Carina A. del Rosario (right) with IDEA Odyssey gallery co-founder Minh Carrico. (The third co-founder, SuJ'n Chon, is not pictured.)

Carina A. del Rosario (right) with IDEA Odyssey gallery co-founder Minh Carrico. (The third co-founder, SuJ'n Chon, is not pictured.)

NEW PHOTO AGENCY

Sebastián Liste, from the series "On This Side of the Mountain"

Sebastián Liste, from the series "On This Side of the Mountain"

SEBASTIAN LISTE — who some of you met at our UNBOUND workshop @ LOOK3 this summer —  is now a Featured Photographer at Reportage by Getty Images.  And, in case you missed it, here’s Sebastian’s two-part interview with photographer, writer, digital tech and our studio manager, TRENT DAVIS BAILEY, on Daylight Magazine earlier this year:  Link to Part I.  Link to Part II.

NEW BLOG

As a commercial photographer, how do you continue to inspire your personal photography?  For Colorado wedding photographer PRESTON UTLEY, he decided to start a blog devoted to his personal work, called THE SNAP SHOT DIARIES.  We look forward to following Preston’s new blog in 2012.

Preston Utley, "Snow Capped," from his new blog, "The Snap Shot Diaries"

Preston’s website

FUNDRAISING

What better way to start the NEW YEAR than to contribute to documentary projects??  Below are two we think you should consider: The first is Russian photographer OLGA KRAVET’s GROZNY: Nine Cities (Olga was in our Moscow Workshop in 2007), a collaborative project with two of her fellow Russian photographers, Maria Morina and Oksana Yushko.  Here is a link to the Grozny fundraising page. The second is L.A.-based photographer and documentary filmmaker SARA TERRY’s FOLK (the doc’s cinematographer, HENRY JACOBSON,is also a photographer whose work was recently featured on VISURA). Any amount you give will help support these very worthy projects.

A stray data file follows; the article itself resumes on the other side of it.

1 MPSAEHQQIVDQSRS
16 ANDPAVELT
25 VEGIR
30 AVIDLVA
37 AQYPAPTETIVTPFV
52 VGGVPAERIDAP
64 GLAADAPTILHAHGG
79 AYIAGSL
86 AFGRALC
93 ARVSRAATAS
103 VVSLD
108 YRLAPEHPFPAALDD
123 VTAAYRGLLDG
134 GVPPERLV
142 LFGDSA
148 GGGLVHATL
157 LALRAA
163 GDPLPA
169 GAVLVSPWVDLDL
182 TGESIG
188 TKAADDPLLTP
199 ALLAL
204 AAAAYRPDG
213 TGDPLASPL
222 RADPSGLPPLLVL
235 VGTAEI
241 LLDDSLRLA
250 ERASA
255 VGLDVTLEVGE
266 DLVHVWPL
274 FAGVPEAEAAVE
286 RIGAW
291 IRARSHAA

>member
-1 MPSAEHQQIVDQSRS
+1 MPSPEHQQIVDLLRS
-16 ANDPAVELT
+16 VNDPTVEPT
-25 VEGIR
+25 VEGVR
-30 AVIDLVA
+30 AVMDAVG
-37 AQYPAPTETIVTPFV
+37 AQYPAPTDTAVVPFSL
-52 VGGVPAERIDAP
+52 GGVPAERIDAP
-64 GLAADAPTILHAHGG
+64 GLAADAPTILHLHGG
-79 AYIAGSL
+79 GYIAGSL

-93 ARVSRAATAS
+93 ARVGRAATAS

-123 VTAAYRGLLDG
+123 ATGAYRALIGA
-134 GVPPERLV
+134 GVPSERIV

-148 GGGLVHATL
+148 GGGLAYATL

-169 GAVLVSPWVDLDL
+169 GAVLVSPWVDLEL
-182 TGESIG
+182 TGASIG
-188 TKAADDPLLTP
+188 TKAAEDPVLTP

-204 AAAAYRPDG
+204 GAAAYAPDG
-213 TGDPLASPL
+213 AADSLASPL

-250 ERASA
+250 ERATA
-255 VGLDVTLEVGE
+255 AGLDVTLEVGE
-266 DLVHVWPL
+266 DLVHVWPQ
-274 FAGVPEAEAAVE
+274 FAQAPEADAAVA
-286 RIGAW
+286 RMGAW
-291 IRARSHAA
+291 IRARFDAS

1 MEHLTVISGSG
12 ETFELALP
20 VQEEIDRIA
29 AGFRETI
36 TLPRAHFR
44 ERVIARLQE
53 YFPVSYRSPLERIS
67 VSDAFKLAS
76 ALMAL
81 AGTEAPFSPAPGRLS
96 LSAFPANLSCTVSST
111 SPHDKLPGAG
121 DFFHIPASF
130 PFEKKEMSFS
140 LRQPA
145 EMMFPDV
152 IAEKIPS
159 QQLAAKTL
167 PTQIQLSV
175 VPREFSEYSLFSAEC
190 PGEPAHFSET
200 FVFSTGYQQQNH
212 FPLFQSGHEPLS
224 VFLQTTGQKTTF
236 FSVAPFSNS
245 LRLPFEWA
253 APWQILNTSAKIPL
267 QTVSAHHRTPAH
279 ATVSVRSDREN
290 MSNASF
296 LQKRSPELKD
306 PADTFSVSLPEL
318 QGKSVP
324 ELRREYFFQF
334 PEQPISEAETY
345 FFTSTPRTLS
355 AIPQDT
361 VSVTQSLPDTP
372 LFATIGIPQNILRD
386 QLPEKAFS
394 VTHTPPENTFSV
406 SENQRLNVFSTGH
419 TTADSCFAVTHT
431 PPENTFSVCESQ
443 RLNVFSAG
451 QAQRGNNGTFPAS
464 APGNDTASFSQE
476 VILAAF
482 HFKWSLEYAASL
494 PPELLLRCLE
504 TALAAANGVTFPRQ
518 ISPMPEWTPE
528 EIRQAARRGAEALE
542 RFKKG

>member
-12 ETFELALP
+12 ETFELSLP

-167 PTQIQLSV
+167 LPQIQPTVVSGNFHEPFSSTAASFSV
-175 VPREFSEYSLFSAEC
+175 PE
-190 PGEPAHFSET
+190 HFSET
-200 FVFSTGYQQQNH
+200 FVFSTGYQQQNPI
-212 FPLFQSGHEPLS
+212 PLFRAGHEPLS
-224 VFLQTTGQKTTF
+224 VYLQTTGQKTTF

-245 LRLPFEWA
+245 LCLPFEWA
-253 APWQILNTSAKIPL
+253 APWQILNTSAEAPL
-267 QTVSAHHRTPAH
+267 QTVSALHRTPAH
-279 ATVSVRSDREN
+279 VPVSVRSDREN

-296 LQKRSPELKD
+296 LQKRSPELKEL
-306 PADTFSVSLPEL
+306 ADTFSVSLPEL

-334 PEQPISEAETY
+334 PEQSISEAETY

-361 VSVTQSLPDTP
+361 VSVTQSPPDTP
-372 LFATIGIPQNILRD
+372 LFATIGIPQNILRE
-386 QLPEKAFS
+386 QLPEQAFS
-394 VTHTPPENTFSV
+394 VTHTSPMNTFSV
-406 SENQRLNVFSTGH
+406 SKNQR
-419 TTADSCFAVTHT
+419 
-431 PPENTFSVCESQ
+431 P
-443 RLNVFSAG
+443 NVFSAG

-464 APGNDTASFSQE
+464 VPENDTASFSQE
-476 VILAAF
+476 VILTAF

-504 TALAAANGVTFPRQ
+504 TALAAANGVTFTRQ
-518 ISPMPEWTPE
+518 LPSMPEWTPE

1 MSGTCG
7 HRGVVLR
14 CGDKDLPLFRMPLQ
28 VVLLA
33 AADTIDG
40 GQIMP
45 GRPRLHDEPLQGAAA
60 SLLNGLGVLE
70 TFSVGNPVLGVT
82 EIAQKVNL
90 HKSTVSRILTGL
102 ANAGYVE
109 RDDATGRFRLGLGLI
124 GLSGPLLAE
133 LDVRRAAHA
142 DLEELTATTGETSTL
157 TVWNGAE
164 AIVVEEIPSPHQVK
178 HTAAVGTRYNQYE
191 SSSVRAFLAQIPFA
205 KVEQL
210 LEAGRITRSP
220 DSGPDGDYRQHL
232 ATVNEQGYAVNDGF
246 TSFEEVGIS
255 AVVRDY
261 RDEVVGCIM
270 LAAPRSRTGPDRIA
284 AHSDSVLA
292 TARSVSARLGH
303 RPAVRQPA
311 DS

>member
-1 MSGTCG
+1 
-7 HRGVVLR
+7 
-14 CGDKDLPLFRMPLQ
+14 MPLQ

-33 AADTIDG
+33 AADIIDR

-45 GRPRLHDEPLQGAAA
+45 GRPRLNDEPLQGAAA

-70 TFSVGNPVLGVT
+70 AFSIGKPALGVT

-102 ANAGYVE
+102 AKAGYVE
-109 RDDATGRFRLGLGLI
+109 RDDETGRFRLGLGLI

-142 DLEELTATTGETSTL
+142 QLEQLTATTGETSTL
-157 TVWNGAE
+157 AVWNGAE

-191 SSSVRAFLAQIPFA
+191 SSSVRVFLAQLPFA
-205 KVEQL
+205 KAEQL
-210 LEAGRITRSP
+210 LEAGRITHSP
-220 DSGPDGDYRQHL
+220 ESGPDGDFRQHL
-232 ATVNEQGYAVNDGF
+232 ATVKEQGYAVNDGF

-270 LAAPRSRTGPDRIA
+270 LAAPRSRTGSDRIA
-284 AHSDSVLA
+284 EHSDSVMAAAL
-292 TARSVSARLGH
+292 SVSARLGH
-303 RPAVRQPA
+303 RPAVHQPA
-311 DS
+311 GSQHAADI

Sara Terry, FOLK a feature-length documentary

Sara Terry, FOLK a feature-length documentary

NEW PROJECTS

David Bacher

David Bacher

We think it’s fitting to end FOUR CONTINENTS where it all begins — by taking a look at some new and ongoing photography projects from around the world.  First we’ll start in Europe with three talented street photographers — Paris-based DAVID BACHER, French photographer DAVID BELAY (You may remember David Belay from our recent Munich workshop and our Peru workshop), and Dutch photographer BAS LOSEKOOT (Caption Gallery workshop).   We’ve also included from Argentina, ALEJANDRO KIRCHUK  and his moving portraits of his grandparents, as well as Venezuelan-born GUILLERMO DE YAVORSKY’S tender and surreal Skype portraits of friends and family around the world, and many of these screen shots were taken in St. Barts where he now lives.  We end with Greek photographer DIMITRI MELLOS  and his photographs from the streets of New York, where he’s based, and Chinese photographer MAX WANG, who recently finished a second comprehensive project photographing and interviewing 100 people across Canada, ages 1 to 100 (Max recently did a similar project in China, as those of you may remember from the Unbound Workshop at LOOK3 this past summer).

David Bacher’s website: http://www.davidbacher.com/

David Belay

David Belay

David Belay’s photos: http://maddav.jalbum.net/4continents/index.html

Alejandro Kirchuk

Alejandro Kirchuk

Alejandro’s website: http://www.alejandrokirchuk.com.ar/

Bas Losekoot, from "Sao Paulo and the Urban Millennium"

Bas Losekoot, from "Sao Paulo and the Urban Millennium"

Bas’s website: http://www.baslosekoot.com/

Dimitri Mellos, 2011

Dimitri Mellos, 2011

Dimitri’s website: http://www.dimitrimellos.com

Yinan Max Wang, Aunjelica, 2011

Yinan Max Wang, Aunjelica, 2011

Max’s website: http://www.yinanmaxwang.com/

Guillermo de Yavorsky, from the series "FarAway So Close (Skype Portraits)"

Guillermo de Yavorsky, from the series "FarAway So Close (Skype Portraits)"

Guillermo’s photos:

http://web.me.com/deyavorsky/South_African_Football/index.html

http://web.me.com/deyavorsky/Skype_portaits/index.html


UPCOMING WORKSHOPS WITH ALEX AND REBECCA

–THE STREETS OF HAVANA, Sunday, Jan. 22 thru Saturday, Jan. 28, 2012.  There are only a few places left in this upcoming workshop sponsored by Norway’s Nordic Light.  For more information follow this link.